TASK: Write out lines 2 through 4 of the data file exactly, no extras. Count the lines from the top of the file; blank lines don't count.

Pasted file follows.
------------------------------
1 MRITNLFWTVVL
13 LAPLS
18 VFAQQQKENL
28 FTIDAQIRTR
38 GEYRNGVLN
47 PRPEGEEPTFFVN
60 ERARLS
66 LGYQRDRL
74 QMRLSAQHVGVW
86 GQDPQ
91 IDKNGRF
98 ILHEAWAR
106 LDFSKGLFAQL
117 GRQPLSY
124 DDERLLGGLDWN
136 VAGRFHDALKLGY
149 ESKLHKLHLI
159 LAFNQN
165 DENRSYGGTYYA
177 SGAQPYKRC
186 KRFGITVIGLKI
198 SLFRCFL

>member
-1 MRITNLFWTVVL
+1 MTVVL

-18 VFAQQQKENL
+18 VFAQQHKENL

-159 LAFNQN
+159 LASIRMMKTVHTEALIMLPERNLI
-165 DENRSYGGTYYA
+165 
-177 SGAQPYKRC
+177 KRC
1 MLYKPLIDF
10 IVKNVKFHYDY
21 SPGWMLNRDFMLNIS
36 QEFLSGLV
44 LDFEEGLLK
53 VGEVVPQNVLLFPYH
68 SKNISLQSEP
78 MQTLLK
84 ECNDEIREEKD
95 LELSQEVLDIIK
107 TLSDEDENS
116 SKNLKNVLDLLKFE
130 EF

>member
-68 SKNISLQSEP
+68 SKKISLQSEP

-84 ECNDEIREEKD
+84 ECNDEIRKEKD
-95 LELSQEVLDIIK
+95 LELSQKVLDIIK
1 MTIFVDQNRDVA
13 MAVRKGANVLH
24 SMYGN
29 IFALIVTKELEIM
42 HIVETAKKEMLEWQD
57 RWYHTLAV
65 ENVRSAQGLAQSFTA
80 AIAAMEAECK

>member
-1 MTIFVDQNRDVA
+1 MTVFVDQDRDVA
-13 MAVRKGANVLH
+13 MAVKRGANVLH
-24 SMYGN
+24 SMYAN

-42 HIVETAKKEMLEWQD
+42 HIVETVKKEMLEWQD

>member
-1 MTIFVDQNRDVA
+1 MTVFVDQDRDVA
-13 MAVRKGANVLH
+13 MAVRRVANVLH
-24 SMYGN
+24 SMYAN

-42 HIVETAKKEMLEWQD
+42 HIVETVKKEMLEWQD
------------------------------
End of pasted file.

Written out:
13 LAPLS
18 VFAQQQKENL
28 FTIDAQIRTR